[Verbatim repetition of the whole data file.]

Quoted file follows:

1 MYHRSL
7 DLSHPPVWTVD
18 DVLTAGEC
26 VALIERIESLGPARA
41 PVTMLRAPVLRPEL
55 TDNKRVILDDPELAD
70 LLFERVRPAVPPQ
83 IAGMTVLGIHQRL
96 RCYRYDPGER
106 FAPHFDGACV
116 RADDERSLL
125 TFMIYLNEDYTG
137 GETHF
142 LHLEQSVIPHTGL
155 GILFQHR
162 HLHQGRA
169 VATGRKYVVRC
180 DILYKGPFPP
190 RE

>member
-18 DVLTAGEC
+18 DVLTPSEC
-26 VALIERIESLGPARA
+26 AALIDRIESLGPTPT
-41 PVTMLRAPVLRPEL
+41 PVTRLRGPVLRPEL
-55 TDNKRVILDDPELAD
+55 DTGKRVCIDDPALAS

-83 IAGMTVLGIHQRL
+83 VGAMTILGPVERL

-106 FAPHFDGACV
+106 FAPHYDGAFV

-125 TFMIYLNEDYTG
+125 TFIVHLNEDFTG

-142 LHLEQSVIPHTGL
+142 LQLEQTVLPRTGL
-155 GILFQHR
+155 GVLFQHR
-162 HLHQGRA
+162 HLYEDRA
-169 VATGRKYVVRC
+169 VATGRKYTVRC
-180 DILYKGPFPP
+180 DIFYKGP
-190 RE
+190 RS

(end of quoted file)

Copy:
1 MYHRSL
7 DLSHPPVWTVD
18 DVLTAGEC
26 VALIERIESLGPARA
41 PVTMLRAPVLRPEL
55 TDNKRVILDDPELAD
70 LLFERVRPAVPPQ
83 IAGMTVLGIHQRL
96 RCYRYDPGER
106 FAPHFDGACV
116 RADDERSLL
125 TFMIYLNEDYTG
137 GETHF
142 LHLEQSVIPHTGL
155 GILFQHR
162 HLHQGRA
169 VATGRKYVVRC
180 DILYKGPFPP
190 RE

>member
-18 DVLTAGEC
+18 DVLTPSEC
-26 VALIERIESLGPARA
+26 AALIDRIESLGPTPT
-41 PVTMLRAPVLRPEL
+41 PVTRLRGPVLRPEL
-55 TDNKRVILDDPELAD
+55 DTGKRVCIDDPALAS

-83 IAGMTVLGIHQRL
+83 VGAMTILGPVERL

-106 FAPHFDGACV
+106 FAPHYDGAFV

-125 TFMIYLNEDYTG
+125 TFIVHLNEDFTG

-142 LHLEQSVIPHTGL
+142 LQLEQTVLPRTGL
-155 GILFQHR
+155 GVLFQHR
-162 HLHQGRA
+162 HLYEDRA
-169 VATGRKYVVRC
+169 VATGRKYTVRC
-180 DILYKGPFPP
+180 DIFYKGP
-190 RE
+190 RS